“You must not murder.” This is the sixth of the Ten Commandments. The “you” is singular from the singular verb. See commentary on Exodus 20:3, “you.”
“murder.” The Hebrew word translated murder in the REV, but “kill” in the King James Version, ratsach (#07523 רָצַח) and it can mean “kill” or “slay,” either on purpose or accidentally. Ratsach, like many other words, has a wide range of meaning, and thus its meaning in a particular verse must be determined from the both the immediate and remoter contexts. Thankfully, the Bible has a lot to say about murder, manslaughter, the execution of criminals and killing in war, and it is easy to tell by studying all the verses on the subject that the Sixth Commandment means not to take a life unjustly. In this context, ratsach should be translated “murder,” and it is in most modern versions (cp. CJB; HCSB; ESV, NASB; NET; NIV; NKJV; Rotherham; YLT).
Thankfully, most Bible commentators are not confused by the sixth commandment even when it is translated as “You shall not kill.” Maxie Dunnam wrote about the Sixth Commandment, “According to Genesis 9:6, this commandment did not prohibit the death penalty. It is obvious in the Old Testament that this [Sixth Commandment] was not a prohibition against all killing, only unauthorized killing (Mastering the Old Testament: Exodus, Word Publishing, Dallas, TX, 1987, p. 263).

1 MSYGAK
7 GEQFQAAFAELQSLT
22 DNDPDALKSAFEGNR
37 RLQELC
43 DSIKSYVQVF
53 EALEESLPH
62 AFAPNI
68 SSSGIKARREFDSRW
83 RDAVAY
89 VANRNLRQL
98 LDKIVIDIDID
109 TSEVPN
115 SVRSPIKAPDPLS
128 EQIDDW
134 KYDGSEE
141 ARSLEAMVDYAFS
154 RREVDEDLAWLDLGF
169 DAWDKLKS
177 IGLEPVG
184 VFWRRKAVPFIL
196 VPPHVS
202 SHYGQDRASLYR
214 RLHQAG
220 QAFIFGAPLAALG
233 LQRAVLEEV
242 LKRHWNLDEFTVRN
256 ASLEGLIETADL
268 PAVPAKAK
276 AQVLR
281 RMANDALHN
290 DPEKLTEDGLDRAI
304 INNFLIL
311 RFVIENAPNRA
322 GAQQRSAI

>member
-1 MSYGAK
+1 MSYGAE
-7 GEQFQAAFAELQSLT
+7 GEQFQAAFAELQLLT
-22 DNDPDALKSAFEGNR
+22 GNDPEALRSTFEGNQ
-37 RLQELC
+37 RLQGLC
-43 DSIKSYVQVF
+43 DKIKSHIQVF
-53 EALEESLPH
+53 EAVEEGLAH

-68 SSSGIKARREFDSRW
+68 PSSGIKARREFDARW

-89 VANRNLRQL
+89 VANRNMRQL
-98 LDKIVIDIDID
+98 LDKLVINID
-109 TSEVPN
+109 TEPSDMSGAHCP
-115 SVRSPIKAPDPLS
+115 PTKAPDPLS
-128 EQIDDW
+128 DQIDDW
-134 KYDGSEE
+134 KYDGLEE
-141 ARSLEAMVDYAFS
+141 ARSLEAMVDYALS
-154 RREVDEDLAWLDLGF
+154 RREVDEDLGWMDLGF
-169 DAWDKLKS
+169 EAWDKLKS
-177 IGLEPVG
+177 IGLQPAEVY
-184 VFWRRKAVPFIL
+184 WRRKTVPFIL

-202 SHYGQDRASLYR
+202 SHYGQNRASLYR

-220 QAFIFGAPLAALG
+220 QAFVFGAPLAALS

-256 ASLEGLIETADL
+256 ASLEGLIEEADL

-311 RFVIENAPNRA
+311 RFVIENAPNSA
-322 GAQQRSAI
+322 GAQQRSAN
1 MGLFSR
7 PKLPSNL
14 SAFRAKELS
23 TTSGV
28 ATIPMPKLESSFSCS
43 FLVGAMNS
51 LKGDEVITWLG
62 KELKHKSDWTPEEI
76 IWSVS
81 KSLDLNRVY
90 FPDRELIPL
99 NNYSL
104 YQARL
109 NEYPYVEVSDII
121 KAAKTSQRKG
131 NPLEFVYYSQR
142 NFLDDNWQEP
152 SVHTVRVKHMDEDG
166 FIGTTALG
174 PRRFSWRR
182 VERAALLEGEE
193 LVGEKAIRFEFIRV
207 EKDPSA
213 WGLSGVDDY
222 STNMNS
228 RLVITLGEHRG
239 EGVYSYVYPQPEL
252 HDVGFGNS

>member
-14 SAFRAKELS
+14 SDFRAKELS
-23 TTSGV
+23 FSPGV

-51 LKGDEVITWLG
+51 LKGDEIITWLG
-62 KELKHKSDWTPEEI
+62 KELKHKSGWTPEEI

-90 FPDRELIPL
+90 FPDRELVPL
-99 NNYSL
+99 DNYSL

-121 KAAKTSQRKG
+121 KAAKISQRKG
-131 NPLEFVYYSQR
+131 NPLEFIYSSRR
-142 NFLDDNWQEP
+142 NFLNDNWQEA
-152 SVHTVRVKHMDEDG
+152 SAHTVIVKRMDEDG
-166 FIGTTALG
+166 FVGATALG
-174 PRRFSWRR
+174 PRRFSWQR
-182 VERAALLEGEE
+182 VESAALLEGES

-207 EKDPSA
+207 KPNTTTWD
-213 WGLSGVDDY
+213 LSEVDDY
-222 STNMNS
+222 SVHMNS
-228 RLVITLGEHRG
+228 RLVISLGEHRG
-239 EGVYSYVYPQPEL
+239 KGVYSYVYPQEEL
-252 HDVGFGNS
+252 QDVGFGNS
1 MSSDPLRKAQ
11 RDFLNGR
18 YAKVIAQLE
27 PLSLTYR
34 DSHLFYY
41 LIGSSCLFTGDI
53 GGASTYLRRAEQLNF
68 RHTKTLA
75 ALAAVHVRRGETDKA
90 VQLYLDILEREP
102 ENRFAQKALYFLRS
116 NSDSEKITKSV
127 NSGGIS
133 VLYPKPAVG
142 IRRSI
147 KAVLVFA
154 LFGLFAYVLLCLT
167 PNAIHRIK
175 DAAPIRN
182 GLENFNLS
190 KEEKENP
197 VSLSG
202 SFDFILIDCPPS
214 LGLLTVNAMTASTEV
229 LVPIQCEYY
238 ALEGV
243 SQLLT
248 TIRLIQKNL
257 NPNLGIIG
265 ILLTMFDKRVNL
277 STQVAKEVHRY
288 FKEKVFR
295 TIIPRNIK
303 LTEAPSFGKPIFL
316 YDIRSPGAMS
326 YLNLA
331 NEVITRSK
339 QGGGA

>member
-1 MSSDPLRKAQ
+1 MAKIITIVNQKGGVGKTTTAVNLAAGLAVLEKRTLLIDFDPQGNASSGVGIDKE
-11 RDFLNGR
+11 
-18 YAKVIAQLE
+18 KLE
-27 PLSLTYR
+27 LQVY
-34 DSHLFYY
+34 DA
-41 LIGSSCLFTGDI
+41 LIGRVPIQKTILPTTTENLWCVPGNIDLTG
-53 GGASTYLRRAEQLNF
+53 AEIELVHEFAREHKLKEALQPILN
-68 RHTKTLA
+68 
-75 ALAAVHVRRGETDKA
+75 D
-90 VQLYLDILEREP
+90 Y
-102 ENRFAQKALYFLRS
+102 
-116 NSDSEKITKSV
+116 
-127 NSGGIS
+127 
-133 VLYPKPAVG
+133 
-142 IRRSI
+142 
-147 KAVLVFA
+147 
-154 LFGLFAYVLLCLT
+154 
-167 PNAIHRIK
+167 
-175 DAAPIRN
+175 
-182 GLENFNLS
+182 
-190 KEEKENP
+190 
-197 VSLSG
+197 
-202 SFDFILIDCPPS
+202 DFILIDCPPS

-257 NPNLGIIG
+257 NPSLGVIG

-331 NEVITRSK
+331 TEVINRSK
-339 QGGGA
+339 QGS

Since killing in criminal execution, in self defense and in war are condoned in Scripture, it is hard to see how “You shall not kill” is an acceptable translation of ratsach in the Sixth Commandment. There is no question that the average reader gets the wrong idea from “you shall not kill,” and instead of correctly concluding that accidental killing and suicide are being included with murder, the modern reader wrongly concludes that self-defense, the execution of criminals and killing in war are forbidden by God.